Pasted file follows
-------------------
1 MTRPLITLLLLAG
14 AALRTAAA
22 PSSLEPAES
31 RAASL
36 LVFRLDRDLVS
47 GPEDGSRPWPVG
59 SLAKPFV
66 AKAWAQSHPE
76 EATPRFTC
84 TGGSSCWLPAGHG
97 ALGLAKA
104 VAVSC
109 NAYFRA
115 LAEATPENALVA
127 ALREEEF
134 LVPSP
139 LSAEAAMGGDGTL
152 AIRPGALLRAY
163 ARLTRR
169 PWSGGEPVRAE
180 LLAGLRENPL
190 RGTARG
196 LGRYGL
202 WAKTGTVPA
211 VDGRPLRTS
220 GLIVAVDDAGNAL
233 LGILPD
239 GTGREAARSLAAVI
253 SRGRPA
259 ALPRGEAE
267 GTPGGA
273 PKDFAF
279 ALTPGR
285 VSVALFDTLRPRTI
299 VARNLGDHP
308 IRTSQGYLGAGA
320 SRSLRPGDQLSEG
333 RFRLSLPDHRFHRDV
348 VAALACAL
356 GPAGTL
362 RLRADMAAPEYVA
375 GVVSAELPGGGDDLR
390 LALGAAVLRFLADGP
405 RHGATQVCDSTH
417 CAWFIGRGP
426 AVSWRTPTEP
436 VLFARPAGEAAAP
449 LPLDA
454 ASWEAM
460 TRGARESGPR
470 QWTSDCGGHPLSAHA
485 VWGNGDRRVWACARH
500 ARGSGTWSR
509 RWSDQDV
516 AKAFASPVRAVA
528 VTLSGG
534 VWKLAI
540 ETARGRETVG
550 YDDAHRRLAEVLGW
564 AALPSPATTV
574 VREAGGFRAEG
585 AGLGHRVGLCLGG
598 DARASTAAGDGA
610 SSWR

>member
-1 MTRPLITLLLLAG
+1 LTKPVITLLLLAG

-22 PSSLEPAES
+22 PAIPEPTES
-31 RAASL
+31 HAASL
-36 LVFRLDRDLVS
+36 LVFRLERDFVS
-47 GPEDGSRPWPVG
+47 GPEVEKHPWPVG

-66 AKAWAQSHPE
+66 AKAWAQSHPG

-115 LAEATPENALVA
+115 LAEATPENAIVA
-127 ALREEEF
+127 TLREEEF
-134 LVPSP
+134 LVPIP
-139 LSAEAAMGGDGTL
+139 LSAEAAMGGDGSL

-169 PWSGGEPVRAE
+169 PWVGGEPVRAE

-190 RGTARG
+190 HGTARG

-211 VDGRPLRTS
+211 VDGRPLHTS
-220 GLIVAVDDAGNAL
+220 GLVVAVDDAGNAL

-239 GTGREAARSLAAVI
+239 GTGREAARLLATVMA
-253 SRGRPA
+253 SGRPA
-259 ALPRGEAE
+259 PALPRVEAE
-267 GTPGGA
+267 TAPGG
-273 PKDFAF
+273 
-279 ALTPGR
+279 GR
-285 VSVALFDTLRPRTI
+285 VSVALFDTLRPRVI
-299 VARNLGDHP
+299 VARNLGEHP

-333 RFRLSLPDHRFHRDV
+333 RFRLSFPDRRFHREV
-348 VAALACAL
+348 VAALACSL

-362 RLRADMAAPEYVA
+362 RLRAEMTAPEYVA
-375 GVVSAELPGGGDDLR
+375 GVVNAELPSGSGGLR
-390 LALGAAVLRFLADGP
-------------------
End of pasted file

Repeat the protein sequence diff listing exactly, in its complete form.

1 MTRPLITLLLLAG
14 AALRTAAA
22 PSSLEPAES
31 RAASL
36 LVFRLDRDLVS
47 GPEDGSRPWPVG
59 SLAKPFV
66 AKAWAQSHPE
76 EATPRFTC
84 TGGSSCWLPAGHG
97 ALGLAKA
104 VAVSC
109 NAYFRA
115 LAEATPENALVA
127 ALREEEF
134 LVPSP
139 LSAEAAMGGDGTL
152 AIRPGALLRAY
163 ARLTRR
169 PWSGGEPVRAE
180 LLAGLRENPL
190 RGTARG
196 LGRYGL
202 WAKTGTVPA
211 VDGRPLRTS
220 GLIVAVDDAGNAL
233 LGILPD
239 GTGREAARSLAAVI
253 SRGRPA
259 ALPRGEAE
267 GTPGGA
273 PKDFAF
279 ALTPGR
285 VSVALFDTLRPRTI
299 VARNLGDHP
308 IRTSQGYLGAGA
320 SRSLRPGDQLSEG
333 RFRLSLPDHRFHRDV
348 VAALACAL
356 GPAGTL
362 RLRADMAAPEYVA
375 GVVSAELPGGGDDLR
390 LALGAAVLRFLADGP
405 RHGATQVCDSTH
417 CAWFIGRGP
426 AVSWRTPTEP
436 VLFARPAGEAAAP
449 LPLDA
454 ASWEAM
460 TRGARESGPR
470 QWTSDCGGHPLSAHA
485 VWGNGDRRVWACARH
500 ARGSGTWSR
509 RWSDQDV
516 AKAFASPVRAVA
528 VTLSGG
534 VWKLAI
540 ETARGRETVG
550 YDDAHRRLAEVLGW
564 AALPSPATTV
574 VREAGGFRAEG
585 AGLGHRVGLCLGG
598 DARASTAAGDGA
610 SSWR

>member
-1 MTRPLITLLLLAG
+1 LTKPVITLLLLAG

-22 PSSLEPAES
+22 PAIPEPTES
-31 RAASL
+31 HAASL
-36 LVFRLDRDLVS
+36 LVFRLERDFVS
-47 GPEDGSRPWPVG
+47 GPEVEKHPWPVG

-66 AKAWAQSHPE
+66 AKAWAQSHPG

-115 LAEATPENALVA
+115 LAEATPENAIVA
-127 ALREEEF
+127 TLREEEF
-134 LVPSP
+134 LVPIP
-139 LSAEAAMGGDGTL
+139 LSAEAAMGGDGSL

-169 PWSGGEPVRAE
+169 PWVGGEPVRAE

-190 RGTARG
+190 HGTARG

-211 VDGRPLRTS
+211 VDGRPLHTS
-220 GLIVAVDDAGNAL
+220 GLVVAVDDAGNAL

-239 GTGREAARSLAAVI
+239 GTGREAARLLATVMA
-253 SRGRPA
+253 SGRPA
-259 ALPRGEAE
+259 PALPRVEAE
-267 GTPGGA
+267 TAPGG
-273 PKDFAF
+273 
-279 ALTPGR
+279 GR
-285 VSVALFDTLRPRTI
+285 VSVALFDTLRPRVI
-299 VARNLGDHP
+299 VARNLGEHP

-333 RFRLSLPDHRFHRDV
+333 RFRLSFPDRRFHREV
-348 VAALACAL
+348 VAALACSL

-362 RLRADMAAPEYVA
+362 RLRAEMTAPEYVA
-375 GVVSAELPGGGDDLR
+375 GVVNAELPSGSGGLR
-390 LALGAAVLRFLADGP